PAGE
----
Transparency: Study Claims Obama Cabinet Ignored 19 in 20 Disclosure Laws

Transparency: Study Claims Obama Cabinet Ignored 19 in 20 Disclosure Laws

President Barack Obama campaigned in 2008 on a promise to make his administration the most transparent administration ever, but a recent Bloomberg News survey found that 19 out of 20 cabinet-level agencies failed to obey the law to disclose the cost of travel by its top officials. In addition, just eight of the 57 federal agencies met the news organization’s request within the 20-day time period required by law. 

This is yet another example of an Obama promise, as Daniel Metcalfe, the director of the Department of Justice’s office monitoring the government’s compliance with FOIA requests from 1981 to 2007, said, being more “talk the talk” than “walk the walk.” 

According to Bloomberg News, its reporters designed the survey in part to “gauge the timeliness of the response, which Attorney General Eric Holder called ‘an essential component of transparency'” in a March 2009 memo. 

By law, departments must respond to FOIA requests “within 20 working days, ask for a 10-day extension, or offer a timetable for the release of the information.” Bloomberg reporters filed the FOIA requests in June of 2012 seeking records concerning travel expenses of top officials from all of the departments for fiscal year 2011. 

Top cabinet officials whose travel expenses were not disclosed include: Transportation Secretary Ray LaHood, Energy Secretary Steven Chu, Environmental Protection Agency Administrator Lisa Jackson, Homeland Security chief Janet Napolitano, U.S. Ambassador to the United Nations Susan Rice, Secretary of State Hillary Clinton, Attorney General Eric Holder, Health and Human Services Secretary Kathleen Sebelius.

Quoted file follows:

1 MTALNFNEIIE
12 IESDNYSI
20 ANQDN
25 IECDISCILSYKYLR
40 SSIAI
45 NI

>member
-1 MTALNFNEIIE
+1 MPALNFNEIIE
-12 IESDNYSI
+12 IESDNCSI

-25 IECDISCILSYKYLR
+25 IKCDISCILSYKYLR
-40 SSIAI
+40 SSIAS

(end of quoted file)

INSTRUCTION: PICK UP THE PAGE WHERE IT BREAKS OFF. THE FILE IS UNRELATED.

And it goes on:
“It’s ironic that the demands in the presidential campaign for Mitt Romney’s tax returns are unrelenting, but when it comes time to release the schedules for senior appointees there’s the same denial of access,” remarked Paul Light, a New York University professor who studies the federal bureaucracy.

According to Bloomberg’s record and study, agencies like the Government Services Administration, which spent over $800,000 on a taxpayer-funded Las Vegas junket in which administrators and officials bragged on video about how they wasted taxpayer dollars, “almost tripled its expenditures for conferences from 2005 to 2010.”

“Taxpayers paid $27.8 million for more than 200 overnight gatherings attended by at least 50 GSA employees over the five-year period,” according to the records.

Further, the report found the Obama administration has used more “exemptions to block the release of information.” In the first year of the Obama administration alone, there was a “50-percent jump” in exemptions from the last year of George W. Bush’s presidency. 

Bloomberg News noted Secretary of the Treasury Timothy Geithner, Labor Hilda Solis, former Secretary of Commerce and Acting Secretary Gary Locke and Rebecca Black, U.S. Trade Representative Ron Kirk and Jacob Lew, the former director of the Office and Management and Budget who is now White House Chief of Staff, eventually disclosed their travel expenses, but none met the 2o-day deadline. 

Further, Eric Holder’s Justice Department, which monitors how agencies responds to FOIA requests, “has yet to release the travel details of top officials at three of its affiliated agencies: The Bureau of Alcohol, Tobacco, Firearms and Explosives, the Drug Enforcement Administration and the Federal Bureau of Investigation.” 

The head of the Justice Department’s Office of Information Policy said the “crush of work” made it difficult for the department to respond to FOIA requests in a timely manner.

Obama admitted at a Univision forum that he has realized he could not “change Washington from the inside,” and on the issue of transparency, Obama has not been able to change Washington like he promised to do in 2008. 


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